“Just put the pen down and walk away,” says Catherine Williams, vice president of financial literacy for Money Management International, a Houston-based nonprofit credit counseling program.
“Please, don’t co-sign for anybody,” says Bruce McClary, spokesman for ClearPoint Credit Counseling Solutions, a nonprofit service based in Richmond, Va. “Because it’s a gamble. I may be jaded, but I haven’t seen any really great outcomes.”
But if you did co-sign ….
Yet, you went ahead and did it.
Maybe only now do you realize that any black marks associated with the account can go on your credit report, too. And, since you’ve stepped up to accept full responsibility for the debt, you could have (depending on how the issuer reports the debt), that much less credit available to you when you need it for a house, car or credit card of your own.
“I’ve seen hundreds of cases where people’s credit is destroyed,” says David Jones, who heads up the Association of Independent Consumer Credit Counseling Agencies, a national network of nonprofit credit counseling services based in Fairfax, Va. Co-signers “have all of the responsibilities with none of the benefits.”
“It’s a long-term commitment,” says Todd Mark, vice president of education for the Consumer Credit Counseling Service of Greater Dallas. Too often, he says, co-signer responsibilities outlive the relationships that prompted the arrangements in the first place.
Co-signing exit strategy
So now that you’ve wised up and want to get out of co-signing, what do you do?
It’s not nearly as easy to exit a co-signing deal as it was to enter one.
Exiting the role of co-signer can be tricky. If the cardholder still doesn’t have the credit to qualify for an account without you, the company may refuse to remove you as a co-signer unless the balance is paid. That leaves you two options:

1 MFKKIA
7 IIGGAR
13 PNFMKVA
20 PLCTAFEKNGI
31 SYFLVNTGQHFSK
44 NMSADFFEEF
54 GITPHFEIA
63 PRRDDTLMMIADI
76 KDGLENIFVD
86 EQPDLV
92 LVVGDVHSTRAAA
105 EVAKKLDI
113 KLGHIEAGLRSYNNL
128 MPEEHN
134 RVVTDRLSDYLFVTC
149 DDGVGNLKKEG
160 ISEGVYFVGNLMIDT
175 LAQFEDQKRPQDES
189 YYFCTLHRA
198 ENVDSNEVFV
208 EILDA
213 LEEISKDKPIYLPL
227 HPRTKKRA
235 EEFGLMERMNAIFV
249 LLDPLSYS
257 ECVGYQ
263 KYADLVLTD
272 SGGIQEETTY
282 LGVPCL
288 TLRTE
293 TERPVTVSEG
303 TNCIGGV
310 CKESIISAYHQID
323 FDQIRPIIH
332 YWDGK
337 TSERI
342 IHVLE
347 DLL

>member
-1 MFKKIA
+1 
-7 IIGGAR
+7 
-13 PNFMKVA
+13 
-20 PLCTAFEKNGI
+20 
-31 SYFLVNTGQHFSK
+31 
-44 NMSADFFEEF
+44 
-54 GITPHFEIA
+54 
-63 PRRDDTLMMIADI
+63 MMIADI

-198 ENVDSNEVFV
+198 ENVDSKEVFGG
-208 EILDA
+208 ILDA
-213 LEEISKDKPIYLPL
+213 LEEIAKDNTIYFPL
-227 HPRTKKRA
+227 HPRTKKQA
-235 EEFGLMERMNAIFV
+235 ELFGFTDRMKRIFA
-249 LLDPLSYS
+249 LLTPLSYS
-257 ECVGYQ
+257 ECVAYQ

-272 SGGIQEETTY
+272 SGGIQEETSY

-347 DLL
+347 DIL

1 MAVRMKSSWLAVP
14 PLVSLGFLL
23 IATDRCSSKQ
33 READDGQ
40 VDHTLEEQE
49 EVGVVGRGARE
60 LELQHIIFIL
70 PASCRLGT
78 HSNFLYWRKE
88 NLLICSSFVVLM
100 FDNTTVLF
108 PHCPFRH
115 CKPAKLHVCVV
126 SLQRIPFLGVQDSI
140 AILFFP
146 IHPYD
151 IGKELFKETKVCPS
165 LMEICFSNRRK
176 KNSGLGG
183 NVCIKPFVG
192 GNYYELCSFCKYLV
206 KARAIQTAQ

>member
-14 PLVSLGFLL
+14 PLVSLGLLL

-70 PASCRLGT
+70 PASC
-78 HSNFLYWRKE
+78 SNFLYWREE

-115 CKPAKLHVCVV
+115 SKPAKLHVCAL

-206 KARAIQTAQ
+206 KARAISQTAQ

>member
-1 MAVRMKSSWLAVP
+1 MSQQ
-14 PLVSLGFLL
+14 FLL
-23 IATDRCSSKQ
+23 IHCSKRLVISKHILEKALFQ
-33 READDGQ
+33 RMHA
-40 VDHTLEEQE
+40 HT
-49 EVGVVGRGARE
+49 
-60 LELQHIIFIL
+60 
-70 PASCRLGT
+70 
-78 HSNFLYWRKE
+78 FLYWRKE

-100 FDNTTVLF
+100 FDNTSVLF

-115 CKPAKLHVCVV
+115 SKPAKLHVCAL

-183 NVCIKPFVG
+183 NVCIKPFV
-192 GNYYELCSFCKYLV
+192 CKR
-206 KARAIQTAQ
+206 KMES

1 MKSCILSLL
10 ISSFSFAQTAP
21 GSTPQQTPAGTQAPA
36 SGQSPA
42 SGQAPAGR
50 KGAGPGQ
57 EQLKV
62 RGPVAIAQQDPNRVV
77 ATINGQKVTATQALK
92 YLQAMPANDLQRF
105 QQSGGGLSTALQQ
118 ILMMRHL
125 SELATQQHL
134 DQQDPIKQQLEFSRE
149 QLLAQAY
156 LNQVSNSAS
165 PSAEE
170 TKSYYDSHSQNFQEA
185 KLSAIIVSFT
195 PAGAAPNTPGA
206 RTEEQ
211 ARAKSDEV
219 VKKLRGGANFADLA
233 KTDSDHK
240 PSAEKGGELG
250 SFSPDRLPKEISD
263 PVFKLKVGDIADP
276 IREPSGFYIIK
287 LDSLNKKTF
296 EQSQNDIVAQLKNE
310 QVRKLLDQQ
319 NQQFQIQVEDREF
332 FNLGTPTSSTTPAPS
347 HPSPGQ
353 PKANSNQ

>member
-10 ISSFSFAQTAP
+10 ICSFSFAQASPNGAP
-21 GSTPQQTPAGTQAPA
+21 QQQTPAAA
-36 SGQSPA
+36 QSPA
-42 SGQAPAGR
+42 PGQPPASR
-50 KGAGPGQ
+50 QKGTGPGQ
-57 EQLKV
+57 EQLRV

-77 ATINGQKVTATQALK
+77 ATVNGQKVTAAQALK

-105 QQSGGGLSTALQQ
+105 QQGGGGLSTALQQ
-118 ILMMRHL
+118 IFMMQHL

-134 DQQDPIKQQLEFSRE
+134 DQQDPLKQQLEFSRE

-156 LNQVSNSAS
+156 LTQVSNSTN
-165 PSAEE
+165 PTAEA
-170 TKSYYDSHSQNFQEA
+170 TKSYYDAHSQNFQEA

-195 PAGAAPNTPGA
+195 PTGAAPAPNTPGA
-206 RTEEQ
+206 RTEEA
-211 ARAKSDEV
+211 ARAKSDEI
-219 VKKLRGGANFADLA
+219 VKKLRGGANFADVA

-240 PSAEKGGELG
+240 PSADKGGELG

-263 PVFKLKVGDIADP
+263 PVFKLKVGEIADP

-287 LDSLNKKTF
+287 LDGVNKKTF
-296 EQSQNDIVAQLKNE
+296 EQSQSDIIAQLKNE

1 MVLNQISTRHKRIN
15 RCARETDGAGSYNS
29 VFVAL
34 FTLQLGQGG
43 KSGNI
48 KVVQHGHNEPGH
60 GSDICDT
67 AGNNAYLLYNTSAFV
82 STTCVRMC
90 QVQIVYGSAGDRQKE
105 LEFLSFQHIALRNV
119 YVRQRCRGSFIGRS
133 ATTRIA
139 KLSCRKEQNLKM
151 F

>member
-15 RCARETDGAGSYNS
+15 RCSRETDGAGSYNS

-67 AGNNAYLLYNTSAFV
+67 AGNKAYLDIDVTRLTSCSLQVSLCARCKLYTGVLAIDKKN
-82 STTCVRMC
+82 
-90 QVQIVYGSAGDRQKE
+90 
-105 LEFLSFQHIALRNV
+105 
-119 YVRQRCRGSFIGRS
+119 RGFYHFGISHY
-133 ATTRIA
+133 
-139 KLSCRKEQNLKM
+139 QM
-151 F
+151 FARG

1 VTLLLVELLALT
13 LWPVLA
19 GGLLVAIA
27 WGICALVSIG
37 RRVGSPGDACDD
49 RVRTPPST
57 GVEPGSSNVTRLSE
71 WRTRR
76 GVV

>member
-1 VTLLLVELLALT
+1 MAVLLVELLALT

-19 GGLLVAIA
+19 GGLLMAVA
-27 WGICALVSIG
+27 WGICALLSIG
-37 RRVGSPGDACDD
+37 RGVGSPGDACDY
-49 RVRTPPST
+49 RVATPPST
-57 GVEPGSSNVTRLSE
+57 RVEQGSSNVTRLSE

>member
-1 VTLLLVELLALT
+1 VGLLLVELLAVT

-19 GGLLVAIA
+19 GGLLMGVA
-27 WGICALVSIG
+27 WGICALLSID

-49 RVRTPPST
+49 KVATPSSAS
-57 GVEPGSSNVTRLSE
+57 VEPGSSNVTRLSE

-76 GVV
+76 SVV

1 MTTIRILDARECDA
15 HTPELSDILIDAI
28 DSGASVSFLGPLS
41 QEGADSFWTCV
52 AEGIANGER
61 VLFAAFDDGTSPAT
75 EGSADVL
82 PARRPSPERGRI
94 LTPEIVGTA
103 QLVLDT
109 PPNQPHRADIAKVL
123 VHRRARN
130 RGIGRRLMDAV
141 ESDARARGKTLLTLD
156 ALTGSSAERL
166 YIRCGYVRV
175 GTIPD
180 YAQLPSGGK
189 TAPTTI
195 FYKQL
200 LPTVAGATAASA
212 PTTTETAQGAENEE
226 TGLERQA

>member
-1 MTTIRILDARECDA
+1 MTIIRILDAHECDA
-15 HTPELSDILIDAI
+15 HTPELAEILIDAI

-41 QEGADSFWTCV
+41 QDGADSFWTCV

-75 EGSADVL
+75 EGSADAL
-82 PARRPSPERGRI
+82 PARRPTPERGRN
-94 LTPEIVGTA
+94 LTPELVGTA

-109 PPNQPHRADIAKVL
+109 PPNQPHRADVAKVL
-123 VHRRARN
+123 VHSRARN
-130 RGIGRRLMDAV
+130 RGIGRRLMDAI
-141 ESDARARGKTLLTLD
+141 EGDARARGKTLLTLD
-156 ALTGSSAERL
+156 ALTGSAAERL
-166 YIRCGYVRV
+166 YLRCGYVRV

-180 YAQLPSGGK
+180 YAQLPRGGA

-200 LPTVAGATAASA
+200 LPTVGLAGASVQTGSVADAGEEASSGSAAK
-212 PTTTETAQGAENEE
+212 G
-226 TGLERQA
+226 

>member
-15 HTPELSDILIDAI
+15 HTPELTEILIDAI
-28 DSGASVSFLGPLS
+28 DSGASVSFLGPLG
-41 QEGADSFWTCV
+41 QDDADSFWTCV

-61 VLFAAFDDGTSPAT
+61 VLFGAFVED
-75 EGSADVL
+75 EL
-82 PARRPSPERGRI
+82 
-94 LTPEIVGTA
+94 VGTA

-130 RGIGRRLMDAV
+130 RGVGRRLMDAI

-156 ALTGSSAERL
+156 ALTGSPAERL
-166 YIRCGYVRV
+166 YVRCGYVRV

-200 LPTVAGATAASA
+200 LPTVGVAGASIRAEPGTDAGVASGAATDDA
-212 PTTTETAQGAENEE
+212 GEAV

- Finding a replacement co-signer (if the company allows the practice).
- Closing the account yourself. You may have to specifically request an account be closed; if you ask to be “taken off” the loan, they may refuse. Again, the loan must be paid off, or small enough so that the other party can qualify for a loan in that amount.
Policies on ending co-signing agreements vary with the issuer, and the best time to ask how it works is before you sign. That way, if the potential cardholder or the issuer can’t or won’t answer all your questions, or if it seems too difficult to exit the arrangement, you can decline the arrangement.
And even after you manage to quit as co-signer or close the account, “you are still liable for any transactions made up to that point,” says Feddis.
In some situations, if the cardholder converts the card to a solo account (without a co-signer) or gets a replacement co-signer, the issuer might not hold you responsible for earlier charges. Ask the issuer how that works in advance.
Another problem for co-signers: keeping an eye on the account balance and payment history may be difficult. Before you sign, find out from the issuer whether you can request and receive statements on the account. Typically, an issuer will require your permission to raise the credit limit on the card, but ask about that, too.
And if you’re ever tempted again, , and remember what the experts say.
Co-signing situations, which mix a volatile combination of close personal relationships and money, are a prescription for problems, says Williams. “In 28 years of counseling, I’ve only seen one of those situations work out,” she says.
By Beverly Harzog
If fame and fortune were all we needed to be happy and secure, then there wouldn’t be so many celebrities fighting off creditors.